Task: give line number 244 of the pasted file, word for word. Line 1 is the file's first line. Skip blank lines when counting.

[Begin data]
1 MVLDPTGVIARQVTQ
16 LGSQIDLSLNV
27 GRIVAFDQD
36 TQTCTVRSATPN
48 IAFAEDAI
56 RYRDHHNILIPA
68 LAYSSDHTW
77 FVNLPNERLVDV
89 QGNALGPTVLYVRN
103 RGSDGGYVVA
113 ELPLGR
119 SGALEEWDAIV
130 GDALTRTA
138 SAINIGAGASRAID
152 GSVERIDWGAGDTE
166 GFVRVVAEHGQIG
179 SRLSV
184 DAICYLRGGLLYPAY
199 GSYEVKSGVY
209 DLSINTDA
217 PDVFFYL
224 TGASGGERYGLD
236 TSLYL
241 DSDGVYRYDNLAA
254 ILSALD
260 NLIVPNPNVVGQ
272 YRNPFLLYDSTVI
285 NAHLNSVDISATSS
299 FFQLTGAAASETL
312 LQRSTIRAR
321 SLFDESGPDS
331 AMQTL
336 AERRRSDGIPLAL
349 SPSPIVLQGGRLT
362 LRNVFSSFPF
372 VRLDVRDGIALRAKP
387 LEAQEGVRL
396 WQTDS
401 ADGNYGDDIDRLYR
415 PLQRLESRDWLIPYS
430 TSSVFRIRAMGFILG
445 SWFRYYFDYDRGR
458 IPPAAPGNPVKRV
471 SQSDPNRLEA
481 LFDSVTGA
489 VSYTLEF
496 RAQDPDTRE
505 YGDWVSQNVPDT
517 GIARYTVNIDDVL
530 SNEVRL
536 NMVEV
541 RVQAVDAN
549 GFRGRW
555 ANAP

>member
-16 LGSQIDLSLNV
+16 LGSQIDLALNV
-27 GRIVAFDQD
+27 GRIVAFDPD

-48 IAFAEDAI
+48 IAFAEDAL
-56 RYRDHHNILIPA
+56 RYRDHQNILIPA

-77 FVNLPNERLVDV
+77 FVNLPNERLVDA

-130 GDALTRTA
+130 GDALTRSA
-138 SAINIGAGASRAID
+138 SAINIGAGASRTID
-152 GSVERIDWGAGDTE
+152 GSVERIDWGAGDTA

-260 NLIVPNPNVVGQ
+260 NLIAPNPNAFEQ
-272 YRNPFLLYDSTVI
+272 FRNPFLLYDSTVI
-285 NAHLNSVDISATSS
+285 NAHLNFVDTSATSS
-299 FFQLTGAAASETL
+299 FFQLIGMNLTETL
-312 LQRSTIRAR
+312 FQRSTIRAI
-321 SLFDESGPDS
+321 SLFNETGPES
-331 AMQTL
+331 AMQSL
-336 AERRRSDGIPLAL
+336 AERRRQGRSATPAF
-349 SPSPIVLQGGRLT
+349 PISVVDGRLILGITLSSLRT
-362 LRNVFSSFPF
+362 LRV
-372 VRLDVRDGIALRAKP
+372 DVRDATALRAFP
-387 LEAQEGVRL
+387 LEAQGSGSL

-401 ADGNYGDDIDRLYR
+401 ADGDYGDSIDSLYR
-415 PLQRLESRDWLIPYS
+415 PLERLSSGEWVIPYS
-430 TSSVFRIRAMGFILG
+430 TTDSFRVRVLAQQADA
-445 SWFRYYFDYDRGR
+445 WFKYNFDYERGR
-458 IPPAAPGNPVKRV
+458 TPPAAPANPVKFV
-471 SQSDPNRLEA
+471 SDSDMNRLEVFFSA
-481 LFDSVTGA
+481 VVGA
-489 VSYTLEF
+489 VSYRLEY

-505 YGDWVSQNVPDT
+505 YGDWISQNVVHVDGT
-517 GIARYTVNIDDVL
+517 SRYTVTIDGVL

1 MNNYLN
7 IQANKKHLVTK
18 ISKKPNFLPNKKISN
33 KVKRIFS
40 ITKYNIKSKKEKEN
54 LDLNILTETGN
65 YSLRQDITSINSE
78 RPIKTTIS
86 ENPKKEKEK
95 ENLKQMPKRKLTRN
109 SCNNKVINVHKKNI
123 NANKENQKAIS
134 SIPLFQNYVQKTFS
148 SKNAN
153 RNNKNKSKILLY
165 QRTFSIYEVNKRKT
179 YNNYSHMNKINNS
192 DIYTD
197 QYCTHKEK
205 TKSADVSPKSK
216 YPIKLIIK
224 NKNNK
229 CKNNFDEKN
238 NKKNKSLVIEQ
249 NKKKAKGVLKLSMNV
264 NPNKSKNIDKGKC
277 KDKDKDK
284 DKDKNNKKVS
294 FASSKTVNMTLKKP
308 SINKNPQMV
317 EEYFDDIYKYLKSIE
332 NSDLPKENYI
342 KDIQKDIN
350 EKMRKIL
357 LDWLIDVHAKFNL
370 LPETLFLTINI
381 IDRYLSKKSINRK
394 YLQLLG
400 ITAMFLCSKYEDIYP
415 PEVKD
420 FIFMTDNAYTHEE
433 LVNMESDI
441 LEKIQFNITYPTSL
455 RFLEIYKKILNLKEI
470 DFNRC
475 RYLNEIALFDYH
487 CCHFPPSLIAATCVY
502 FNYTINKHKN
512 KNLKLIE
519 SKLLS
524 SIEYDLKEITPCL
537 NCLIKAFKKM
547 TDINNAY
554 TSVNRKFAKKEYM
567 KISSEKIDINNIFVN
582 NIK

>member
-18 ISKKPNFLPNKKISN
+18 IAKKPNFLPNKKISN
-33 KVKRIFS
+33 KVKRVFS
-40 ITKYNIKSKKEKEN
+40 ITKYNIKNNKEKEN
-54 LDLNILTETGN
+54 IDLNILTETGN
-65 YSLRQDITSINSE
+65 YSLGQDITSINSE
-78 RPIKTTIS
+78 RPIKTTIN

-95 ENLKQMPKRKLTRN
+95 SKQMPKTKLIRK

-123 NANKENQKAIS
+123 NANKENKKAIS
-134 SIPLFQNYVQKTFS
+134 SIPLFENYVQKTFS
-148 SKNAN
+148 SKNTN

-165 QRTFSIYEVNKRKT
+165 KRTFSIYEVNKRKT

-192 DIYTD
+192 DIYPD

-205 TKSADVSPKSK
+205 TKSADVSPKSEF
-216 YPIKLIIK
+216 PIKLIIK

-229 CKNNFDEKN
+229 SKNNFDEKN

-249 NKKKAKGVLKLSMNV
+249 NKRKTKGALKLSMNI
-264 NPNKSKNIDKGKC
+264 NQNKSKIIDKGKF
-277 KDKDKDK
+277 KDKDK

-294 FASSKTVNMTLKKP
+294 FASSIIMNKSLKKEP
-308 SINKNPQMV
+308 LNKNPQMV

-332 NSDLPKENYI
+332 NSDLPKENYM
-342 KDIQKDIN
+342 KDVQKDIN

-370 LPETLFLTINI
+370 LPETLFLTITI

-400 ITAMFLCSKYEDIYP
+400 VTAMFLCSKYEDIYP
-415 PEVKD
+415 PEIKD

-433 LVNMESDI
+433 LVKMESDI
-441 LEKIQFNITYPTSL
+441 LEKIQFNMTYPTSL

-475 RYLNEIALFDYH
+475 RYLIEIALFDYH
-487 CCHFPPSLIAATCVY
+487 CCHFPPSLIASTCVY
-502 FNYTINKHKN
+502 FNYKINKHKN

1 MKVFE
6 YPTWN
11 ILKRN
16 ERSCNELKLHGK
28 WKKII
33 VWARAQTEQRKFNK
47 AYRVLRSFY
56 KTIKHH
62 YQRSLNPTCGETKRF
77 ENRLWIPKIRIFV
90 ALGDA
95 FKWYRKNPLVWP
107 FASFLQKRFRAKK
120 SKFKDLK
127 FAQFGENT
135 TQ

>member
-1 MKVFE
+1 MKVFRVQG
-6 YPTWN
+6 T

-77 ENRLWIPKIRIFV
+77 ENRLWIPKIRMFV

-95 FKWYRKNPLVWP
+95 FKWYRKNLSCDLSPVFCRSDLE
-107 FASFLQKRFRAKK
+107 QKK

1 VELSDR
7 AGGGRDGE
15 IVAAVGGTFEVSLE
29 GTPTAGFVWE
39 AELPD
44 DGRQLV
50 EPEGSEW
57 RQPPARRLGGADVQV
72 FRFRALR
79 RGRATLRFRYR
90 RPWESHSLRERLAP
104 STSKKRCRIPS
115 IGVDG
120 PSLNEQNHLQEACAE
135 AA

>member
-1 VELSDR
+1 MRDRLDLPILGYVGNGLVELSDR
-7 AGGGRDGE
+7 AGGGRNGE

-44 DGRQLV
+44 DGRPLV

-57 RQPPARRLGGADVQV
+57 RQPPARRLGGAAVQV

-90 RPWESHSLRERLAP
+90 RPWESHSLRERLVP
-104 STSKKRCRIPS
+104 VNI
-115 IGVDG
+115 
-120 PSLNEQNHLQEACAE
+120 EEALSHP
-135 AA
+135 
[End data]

95 FKWYRKNPLVWP